Naval officer explained that spiritual leadership looks more like servant leadership. It means getting in the fray of difficulties. Leading from the inside out, rather than dictating from the outside in. Leadership is relational. And if we want a good example, we should just get to know Jesus a little bit better.
He also says it's important to keep an eye out for a man who:
-Prays and fasts.
-Participates and engages in relationships within his church.
-Lives a simple life, devoid of vices and extravagance.
-Is compassionate and forgiving.
-Is honest, and trustworthy in everything he does.
It's a simple notion, really. But I know so many women who have made compromises and thinks her man is a "spiritual, Godly man" simply because he prays before meals.
But, does he embody Christ in his actions? Does he speak with love and truth? Does he honor and respect you, your soul, your body, your dreams, your pursuits?
Ladies, I think we should also tread very carefully. I don't believe it was ever God's intention for us to bend or eventually break under the will of a mere man.
For instance, I had an old boyfriend told me once that his mother really loved me. Of course, being the girl I was then--and being a little too curious---I egged him on.
He told me that she favored me because I was a total "sweetheart" and I would definitely be a "submissive wife" one day.
Oh my gosh, how do I even articulate how hard and fast my blood boiled?
You see, this ex-beaux was just a man. He wasn't a Godly man. And he certainly wasn't leading me anywhere I wanted to go. In fact, he took me in quite the opposite direction; and introduced a lot of hurt into my life that I am still (apparently) recovering from.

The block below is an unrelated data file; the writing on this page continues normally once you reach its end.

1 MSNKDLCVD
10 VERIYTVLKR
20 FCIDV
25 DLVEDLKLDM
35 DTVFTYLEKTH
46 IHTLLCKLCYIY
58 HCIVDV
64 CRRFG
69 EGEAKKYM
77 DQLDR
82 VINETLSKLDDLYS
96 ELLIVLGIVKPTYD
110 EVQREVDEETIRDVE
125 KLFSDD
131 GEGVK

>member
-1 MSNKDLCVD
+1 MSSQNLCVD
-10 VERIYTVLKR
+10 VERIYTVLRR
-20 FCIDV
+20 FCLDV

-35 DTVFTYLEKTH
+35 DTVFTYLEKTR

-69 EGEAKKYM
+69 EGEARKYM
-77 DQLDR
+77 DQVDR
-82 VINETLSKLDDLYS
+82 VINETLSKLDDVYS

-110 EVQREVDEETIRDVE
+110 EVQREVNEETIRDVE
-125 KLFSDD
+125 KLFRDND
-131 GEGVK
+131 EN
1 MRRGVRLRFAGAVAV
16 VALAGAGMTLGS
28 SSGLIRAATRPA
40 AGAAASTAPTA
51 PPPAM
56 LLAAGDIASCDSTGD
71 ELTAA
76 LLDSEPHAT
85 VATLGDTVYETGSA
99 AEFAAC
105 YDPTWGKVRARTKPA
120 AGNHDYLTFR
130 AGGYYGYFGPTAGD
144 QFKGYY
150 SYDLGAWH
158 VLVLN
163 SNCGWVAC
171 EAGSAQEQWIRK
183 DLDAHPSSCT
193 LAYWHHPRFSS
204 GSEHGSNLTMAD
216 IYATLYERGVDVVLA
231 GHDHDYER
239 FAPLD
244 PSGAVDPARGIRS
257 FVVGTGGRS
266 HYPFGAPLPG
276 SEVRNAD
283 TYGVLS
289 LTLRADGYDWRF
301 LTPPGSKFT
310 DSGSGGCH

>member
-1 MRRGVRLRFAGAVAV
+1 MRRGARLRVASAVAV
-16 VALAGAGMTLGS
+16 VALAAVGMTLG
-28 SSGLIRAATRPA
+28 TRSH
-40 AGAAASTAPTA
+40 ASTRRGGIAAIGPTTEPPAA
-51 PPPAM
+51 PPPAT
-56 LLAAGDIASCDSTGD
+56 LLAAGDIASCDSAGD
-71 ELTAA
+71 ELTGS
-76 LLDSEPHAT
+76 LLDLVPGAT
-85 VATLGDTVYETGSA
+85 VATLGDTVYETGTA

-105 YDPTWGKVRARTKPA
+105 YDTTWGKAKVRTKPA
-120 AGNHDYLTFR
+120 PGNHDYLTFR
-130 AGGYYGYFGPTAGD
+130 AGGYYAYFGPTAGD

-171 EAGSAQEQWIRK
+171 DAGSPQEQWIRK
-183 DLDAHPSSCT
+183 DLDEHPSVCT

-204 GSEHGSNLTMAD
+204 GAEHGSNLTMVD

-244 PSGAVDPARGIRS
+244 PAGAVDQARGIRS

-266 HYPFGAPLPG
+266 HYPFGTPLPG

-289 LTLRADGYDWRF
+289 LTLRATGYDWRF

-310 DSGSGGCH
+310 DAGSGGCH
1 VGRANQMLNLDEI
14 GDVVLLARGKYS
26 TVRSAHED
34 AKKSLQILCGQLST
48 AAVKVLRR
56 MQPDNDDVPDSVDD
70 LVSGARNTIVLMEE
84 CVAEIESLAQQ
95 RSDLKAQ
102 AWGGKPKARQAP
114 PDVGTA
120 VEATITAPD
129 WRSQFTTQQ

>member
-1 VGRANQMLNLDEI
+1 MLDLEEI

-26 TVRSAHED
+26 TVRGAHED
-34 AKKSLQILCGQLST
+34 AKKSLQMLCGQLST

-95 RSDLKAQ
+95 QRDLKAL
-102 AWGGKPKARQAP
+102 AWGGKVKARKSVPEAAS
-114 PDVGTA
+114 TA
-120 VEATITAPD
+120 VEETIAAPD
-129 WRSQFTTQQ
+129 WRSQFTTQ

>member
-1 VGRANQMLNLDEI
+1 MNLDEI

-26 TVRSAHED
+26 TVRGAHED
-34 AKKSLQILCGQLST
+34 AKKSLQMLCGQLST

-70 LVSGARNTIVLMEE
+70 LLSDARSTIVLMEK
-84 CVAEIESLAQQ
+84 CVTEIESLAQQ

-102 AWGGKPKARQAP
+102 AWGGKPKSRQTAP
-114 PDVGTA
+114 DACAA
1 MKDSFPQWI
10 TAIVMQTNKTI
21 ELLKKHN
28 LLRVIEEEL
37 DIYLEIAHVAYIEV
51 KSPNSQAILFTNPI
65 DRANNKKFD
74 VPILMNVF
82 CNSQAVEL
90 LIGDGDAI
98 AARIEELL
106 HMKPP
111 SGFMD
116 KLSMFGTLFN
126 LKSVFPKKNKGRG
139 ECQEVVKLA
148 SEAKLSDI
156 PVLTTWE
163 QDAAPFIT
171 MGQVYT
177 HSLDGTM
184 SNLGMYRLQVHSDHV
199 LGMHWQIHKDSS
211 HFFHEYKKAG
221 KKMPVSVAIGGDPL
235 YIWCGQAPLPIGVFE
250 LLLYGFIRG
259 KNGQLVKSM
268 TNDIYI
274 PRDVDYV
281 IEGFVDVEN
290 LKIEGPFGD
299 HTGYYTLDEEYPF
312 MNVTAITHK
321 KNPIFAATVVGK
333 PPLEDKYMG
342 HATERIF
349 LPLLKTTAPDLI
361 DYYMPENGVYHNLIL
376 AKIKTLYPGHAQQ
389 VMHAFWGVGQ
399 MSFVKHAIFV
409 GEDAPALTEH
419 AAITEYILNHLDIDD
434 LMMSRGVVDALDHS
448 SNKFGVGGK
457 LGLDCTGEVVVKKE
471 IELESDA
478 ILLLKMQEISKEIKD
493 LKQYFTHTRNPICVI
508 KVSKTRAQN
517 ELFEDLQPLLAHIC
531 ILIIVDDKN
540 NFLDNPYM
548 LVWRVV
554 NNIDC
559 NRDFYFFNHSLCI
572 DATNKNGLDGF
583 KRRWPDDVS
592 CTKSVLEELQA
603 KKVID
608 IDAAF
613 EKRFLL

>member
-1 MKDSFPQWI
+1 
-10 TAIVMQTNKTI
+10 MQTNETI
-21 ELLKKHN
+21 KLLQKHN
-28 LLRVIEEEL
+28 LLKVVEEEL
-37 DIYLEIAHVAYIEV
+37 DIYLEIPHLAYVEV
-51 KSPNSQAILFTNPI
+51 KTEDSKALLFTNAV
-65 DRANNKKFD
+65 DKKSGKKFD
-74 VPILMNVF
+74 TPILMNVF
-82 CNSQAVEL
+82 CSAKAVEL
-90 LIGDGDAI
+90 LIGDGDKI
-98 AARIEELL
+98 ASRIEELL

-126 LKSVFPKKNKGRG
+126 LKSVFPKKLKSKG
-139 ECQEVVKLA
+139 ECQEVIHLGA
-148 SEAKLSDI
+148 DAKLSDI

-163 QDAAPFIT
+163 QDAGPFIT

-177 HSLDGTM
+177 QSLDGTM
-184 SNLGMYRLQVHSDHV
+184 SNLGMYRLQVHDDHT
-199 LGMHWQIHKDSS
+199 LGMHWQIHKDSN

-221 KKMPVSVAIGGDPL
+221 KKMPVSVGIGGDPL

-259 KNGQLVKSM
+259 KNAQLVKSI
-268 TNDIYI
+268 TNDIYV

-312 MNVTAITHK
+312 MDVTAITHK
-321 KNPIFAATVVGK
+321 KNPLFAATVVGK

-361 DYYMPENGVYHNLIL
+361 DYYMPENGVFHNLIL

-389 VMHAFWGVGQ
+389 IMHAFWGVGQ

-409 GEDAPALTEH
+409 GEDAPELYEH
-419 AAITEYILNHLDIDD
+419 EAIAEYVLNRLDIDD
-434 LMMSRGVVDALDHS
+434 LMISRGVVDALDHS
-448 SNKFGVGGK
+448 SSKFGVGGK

That, to me, breaking under the wrong man's beck and call, was what I thought the definition of submission was. And I never intended to feel that way again.
Even to this day, restaurant servers, my friends and family, and even complete strangers will call me "sweetheart." And I cringe, because it makes me feel weak. It makes me feel like I'm the type of woman who wants to simply just draw her way out of a tough spot.
It makes me feel inconsequential. I want to be the warrior, the writer, like Glennon, who does hard things.
I want to be the woman, the sister who steps closer. I want to love madly, and live freely. I want adventure. I want to be strong.
And the fact that a man and his mother saw something in me that seemed meek or quiet was simultaneously maddening and paralyzing.
See? This is why I wanted to be packing heat with a purple crayon hoisted by my side as I wrote this week. I'd be willing to call "foul," and drop a yellow flag on any man who would demand submission from a woman who wasn't his wife.
Further, I'd be willing to say "run for your life!" to a man who wasn't fulfilling or even acknowledging the second part of the chapter that calls men to "love [their] wives, just as Christ loved the church.
Something about that strength, something about that sort of leadership is something that I could get on board with having in my life. As fun and empowering as being independent is, I think we need others---as people, not just as women---to lead us closer to Christ.
We can do hard things together.